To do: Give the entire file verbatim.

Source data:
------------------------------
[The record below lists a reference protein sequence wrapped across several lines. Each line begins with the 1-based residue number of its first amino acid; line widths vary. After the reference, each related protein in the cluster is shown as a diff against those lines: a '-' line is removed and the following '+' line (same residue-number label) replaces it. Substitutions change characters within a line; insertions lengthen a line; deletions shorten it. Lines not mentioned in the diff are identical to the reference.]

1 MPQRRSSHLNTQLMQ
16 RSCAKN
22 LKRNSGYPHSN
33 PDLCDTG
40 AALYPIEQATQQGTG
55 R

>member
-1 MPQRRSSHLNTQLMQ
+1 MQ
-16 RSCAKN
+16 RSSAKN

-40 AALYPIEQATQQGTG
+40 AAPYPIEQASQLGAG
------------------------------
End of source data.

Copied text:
[The record below lists a reference protein sequence wrapped across several lines. Each line begins with the 1-based residue number of its first amino acid; line widths vary. After the reference, each related protein in the cluster is shown as a diff against those lines: a '-' line is removed and the following '+' line (same residue-number label) replaces it. Substitutions change characters within a line; insertions lengthen a line; deletions shorten it. Lines not mentioned in the diff are identical to the reference.]

1 MPQRRSSHLNTQLMQ
16 RSCAKN
22 LKRNSGYPHSN
33 PDLCDTG
40 AALYPIEQATQQGTG
55 R

>member
-1 MPQRRSSHLNTQLMQ
+1 MQ
-16 RSCAKN
+16 RSSAKN

-40 AALYPIEQATQQGTG
+40 AAPYPIEQASQLGAG